George Crum, a cook from Saratoga Springs, New York, is credited with creating potato chips in 1853, after a patron complained that his fried potatoes were sliced too thick. Crum returned to the kitchen, cut a potato into paper-thin slices and fried them in hot oil, thereby inventing an indispensable ingredient of the American lunchbox. Today, we consume an average of 19.3 pounds of potato chips per person per year.

Tater Tots were invented in 1951 by F. Nephi Grigg, who, with his brother, Golden, founded Ore-Ida. The Griggs started out manufacturing french fries, which involves cutting potatoes into long rectangular slices, leaving shavings that were, at the time, sold for livestock feed. Nephi decided to grind the shavings and mix them with spices, thereby producing deep-fried potato nuggets. The rest, as they say, is history.

Over the years, the road from the potato field to the dinner table has been filled with achievers like Luther Burbank, who developed the first blight-resistant potato, and Herman Lay, who, in 1932, founded the first nationally marketed potato chip brand.

One of the most successful potato entrepreneurs was an Idaho farm boy named J.R. Simplot, who quit school at age 14 to work as a potato sorter in a packing shed. He soon saved enough money to rent 40 acres of potato ground and begin raising hogs. In the coming decades, he invested in potato equipment, farms and warehouses, feedlots and fertilizer plants, and potato and onion processing plants. During the 1960s, he became friends with a fellow named Ray Kroc, the founder of McDonald’s, and went on to become the single largest supplier of frozen french fries to the world’s largest fast-food chain.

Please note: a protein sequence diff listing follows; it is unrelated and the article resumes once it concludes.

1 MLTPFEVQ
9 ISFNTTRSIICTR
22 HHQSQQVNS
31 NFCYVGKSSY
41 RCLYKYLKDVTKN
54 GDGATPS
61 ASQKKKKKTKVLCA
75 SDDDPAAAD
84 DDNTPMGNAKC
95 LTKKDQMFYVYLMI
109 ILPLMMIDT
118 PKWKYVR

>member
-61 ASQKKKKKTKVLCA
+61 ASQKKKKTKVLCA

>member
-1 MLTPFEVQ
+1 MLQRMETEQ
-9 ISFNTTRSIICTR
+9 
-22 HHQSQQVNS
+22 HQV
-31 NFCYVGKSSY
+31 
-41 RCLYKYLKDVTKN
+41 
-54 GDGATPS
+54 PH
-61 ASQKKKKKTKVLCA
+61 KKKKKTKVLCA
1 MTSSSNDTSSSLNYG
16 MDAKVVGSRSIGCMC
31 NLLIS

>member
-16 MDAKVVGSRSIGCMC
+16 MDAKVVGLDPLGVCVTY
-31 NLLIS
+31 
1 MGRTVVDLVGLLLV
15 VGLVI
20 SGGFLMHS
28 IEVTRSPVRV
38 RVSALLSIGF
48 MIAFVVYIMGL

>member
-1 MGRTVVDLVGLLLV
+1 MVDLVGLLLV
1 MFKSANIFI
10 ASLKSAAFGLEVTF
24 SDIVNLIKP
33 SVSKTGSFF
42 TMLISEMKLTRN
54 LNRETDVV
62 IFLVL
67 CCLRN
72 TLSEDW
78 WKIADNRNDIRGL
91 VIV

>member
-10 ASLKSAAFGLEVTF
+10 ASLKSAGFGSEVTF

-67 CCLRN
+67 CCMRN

So, is there any room left for one more potato entrepreneur? I’m thinking of launching a line of potato gift boxes, sort of a spud version of those fancy gift boxes of fruit. In fact, I’ve already done the test marketing.

You see, as a magazine journalist, I’ve had the unique opportunity to visit and write articles about potato growers across the country. One memorable fall a few years ago, I spent a week interviewing potato growers in Oregon, Washington and Idaho, then traveled to New England the following week to interview potato growers around Presque Isle, Maine.

Sometimes I bring my wife a souvenir from my trips. During my trip to the Pacific Northwest, I decided to bring her … potatoes. I packed my travel bag with two of the biggest potatoes I could find from a field in Washington State, then added two more from a farm in Idaho. When I presented them to her the weekend after I returned home, she was … well, I guess you could say she was amused.

If my first gift of potatoes amused her, then the giant-sized spuds I brought back a week later from northern Maine left her practically speechless. They were monsters, about two pounds each, big enough that each potato produced a filling meal for two.

You think $10 is too much to pay for one of my fancy gift boxes, a sampler of eight perfectly matched potatoes? After all, they’d be wrapped in gold foil. Perhaps we could create a special, half-baked holiday. 

Jerry Schleicher is a country writer and cowboy poet in Parkville, Missouri, who savors a bowl of potato soup on a cold winter’s day.